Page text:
One of the reasons for the quite late appearance of in situ studies of model catalysts "in action" by Surface X-ray Diffraction (SXRD) [1] is the widespread belief that surface diffraction can not "see" light adsorbed atoms and molecules, coming from the gas phase above the catalyst. This belief was already undermined by articles showing that the diffraction signals from an ordered layer of adsorbed CO molecules [2] or from a light oxide surface (the "zero electron" signals, which are proportional to (fMg2+-fO2-), from a MgO(001) surface) [3], could easily be detected.

Here we present further evidence of the sensitivity of SXRD to light atoms, on the textbook case of a p(2x2) ordered overlayer of hydrogen atoms on Ni(111). We also briefly describe the effect, relevant for catalysis, of exposure of the Ni(111) surface to one bar of H2.



Fig. 86: The model of the UHV low-T p(2x2) structure of H adsorbed on Ni(111) proposed in [4]. The fitting parameters of the atomic model are shown. The values of these parameters found from our SXRD dataset compare well with the ones found from the LEED study [4].


Figure 86 shows the atomic model proposed by Hammer et al. [4] for the Ultra-High Vacuum (UHV) low-temperature p(2x2) structure of H2 on Ni(111), using quantitative Low Energy Electron Diffraction (LEED). This structure consists of half a monolayer of H atoms, with the Ni atoms located below the H atoms moving upwards (buckling). Figure 87 shows a part of the SXRD dataset collected on ID03 for this same structure. This structure is a good test-case of the sensitivity of SXRD to H atoms, because there are locations in reciprocal space where the diffracted intensity is purely due to H scattering. The low-L part of the fractional order rods (Figure 87a) is one such location, for two reasons. First the buckling (z-motion of the Ni atoms) of the last Ni plane contributes only at non-zero L's (Figure 87b), and secondly, the symmetry of the model (Figure 86) forbids x-y motions of the Ni atoms. The intensity due to H scattering in Figure 87a is 20 cts/s above background, with a full-width of 1. The fitting of the structural parameters shown in Figure 86, using the SXRD data, gives values that agree well with the ones of [4]. The biggest error bar, as in the LEED study, is on the z-position of the H atoms, due to the very small L-range of proper interference between Ni and H scattering.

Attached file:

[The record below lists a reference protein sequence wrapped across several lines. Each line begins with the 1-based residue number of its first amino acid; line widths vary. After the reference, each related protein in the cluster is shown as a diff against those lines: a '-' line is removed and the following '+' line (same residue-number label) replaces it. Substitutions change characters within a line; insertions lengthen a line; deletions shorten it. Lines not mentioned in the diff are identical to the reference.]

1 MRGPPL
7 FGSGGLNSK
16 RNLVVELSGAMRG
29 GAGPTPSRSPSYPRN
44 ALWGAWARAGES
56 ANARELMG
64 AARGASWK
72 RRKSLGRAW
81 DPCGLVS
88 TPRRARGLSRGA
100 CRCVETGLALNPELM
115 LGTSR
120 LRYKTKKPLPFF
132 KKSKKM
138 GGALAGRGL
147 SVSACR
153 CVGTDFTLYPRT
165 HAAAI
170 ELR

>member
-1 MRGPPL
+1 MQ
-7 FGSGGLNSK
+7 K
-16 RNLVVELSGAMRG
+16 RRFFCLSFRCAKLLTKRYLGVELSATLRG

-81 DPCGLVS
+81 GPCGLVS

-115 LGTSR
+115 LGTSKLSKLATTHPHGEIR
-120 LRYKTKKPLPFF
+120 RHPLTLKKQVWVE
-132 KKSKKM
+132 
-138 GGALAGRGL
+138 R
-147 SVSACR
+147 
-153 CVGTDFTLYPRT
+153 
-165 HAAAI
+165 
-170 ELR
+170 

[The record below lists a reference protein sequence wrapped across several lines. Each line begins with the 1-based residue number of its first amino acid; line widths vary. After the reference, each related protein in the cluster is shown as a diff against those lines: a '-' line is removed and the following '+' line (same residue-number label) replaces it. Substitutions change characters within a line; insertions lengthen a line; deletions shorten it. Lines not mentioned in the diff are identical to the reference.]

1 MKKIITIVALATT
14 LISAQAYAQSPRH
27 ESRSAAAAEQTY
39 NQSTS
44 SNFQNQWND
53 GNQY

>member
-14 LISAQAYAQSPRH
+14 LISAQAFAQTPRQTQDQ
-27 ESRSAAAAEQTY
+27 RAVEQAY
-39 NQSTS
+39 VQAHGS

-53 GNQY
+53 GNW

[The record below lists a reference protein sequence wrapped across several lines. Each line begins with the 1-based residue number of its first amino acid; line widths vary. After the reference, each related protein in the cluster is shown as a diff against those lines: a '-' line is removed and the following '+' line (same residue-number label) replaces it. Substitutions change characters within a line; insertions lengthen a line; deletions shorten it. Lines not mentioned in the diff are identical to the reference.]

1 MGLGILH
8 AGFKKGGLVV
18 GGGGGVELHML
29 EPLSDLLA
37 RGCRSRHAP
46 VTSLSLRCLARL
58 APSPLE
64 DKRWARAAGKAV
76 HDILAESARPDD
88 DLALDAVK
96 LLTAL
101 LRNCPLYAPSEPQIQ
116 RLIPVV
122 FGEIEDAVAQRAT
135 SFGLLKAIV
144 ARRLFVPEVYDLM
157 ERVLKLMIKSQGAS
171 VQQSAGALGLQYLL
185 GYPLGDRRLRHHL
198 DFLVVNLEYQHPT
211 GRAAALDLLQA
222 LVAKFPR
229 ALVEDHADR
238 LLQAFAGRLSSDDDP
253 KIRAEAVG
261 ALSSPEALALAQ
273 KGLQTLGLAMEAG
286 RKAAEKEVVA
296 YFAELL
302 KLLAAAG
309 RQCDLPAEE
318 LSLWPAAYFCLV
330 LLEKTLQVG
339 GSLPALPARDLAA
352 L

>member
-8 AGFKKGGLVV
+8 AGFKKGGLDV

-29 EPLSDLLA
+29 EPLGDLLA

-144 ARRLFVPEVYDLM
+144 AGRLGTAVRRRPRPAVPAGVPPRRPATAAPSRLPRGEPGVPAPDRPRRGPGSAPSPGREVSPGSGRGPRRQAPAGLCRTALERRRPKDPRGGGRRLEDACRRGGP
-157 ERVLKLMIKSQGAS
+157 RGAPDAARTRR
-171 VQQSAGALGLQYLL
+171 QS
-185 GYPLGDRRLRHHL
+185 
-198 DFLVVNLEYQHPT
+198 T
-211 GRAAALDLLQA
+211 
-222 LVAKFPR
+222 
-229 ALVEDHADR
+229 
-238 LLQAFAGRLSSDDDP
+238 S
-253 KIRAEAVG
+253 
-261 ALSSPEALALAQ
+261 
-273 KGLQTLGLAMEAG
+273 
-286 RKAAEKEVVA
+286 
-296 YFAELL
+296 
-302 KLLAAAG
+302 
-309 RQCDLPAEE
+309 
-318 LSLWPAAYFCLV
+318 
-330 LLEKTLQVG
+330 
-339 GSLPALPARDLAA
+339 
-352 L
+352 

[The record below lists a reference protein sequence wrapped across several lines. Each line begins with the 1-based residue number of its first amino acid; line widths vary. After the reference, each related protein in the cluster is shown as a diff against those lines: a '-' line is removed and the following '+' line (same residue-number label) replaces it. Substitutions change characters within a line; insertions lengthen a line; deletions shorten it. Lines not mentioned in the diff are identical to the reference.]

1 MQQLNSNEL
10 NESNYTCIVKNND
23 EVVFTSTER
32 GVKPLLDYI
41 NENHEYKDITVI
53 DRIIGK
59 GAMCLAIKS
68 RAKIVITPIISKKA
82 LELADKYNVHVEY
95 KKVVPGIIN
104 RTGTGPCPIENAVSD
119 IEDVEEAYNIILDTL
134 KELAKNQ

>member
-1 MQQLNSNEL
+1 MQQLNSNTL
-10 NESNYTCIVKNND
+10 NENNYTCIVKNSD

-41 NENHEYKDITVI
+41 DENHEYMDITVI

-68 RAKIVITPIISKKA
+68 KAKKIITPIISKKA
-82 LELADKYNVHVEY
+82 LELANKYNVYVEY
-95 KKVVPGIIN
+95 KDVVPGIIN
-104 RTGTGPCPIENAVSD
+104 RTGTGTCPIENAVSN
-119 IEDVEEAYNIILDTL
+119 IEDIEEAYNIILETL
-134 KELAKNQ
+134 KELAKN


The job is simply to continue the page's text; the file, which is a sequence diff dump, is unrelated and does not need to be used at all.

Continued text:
Fig. 87: (a) rocking scan around one of the SXRD peaks from the p(2x2) H-layer at 100 K. The scan after adsorbing H (top) is compared to the scan on the clean Ni (bottom). At this low L value, the peak comes purely from scattering by H atoms. (b) One of the fractional order reconstruction rods. The data (points) are compared to the calculated rod (solid line). The contribution of H atoms is shown by the dashed line. It is the main contribution at low L.


Room temperature exposure to H2 at pressures ranging from 10-8 mbars to 1.1 bar was also studied. In this case, the surface stays (1x1) upon adsorption, i.e. there is no ordered superstructure of the H atoms. The surface structure remains practically the same as under UHV up to 300 mbar. Above 300 mbars, a slight decrease (max -40%) of the Ni crystal truncation rods occurs, interpreted by a mixture of surface disorder and/or roughness, possibly due to H embedding. This is an important result as it predicts a possible change at 300 mbars in the catalytic properties of Ni for the methanation reaction.

[1] M.D. Ackermann, O. Robach, C. Walker, C. Quirós, H. Isérn, S. Ferrer, Surf. Sci. 557, 21 (2004).
[2] I.K. Robinson, S. Ferrer, X. Torrelles, J. Alvarez, R. Van Silfhout, R. Schuster, R. Kuhnke, K. Kern, Europhys. Lett. 32, 37 (1995); C. Quirós, O. Robach, H. Isérn, P. Ordejon, S. Ferrer, Surf. Sci. 522, 161 (2003).
[3] O. Robach, G. Renaud, A. Barbier, Surf. Sci. 401, 227 (1998).
[4] L. Hammer, H. Landskron, W. Nichtl-Pecher, A. Fricke, K. Hein, K. Müller, Phys. Rev. B 47, 15969 (1993).

Principal Publication and Authors
S. Ferrer (a,b), C.J. Walker (a), M. Ackermann (a,c), C. Quirós (a,d), H. Isérn (a), O. Robach (e), submitted to Phys. Rev. B.
(a) ESRF
(b) ALBA - Edifici Cíencies, Bellaterra (Spain)
(c) Kamerlingh Onnes Laboratory, Leiden University (The Netherlands)
(d) Depto. de Física, Faculdad de Ciencias, Universidad de Oviedo (Spain)
(e) CEA-Grenoble, DRFMC/SI3M/PCM (France)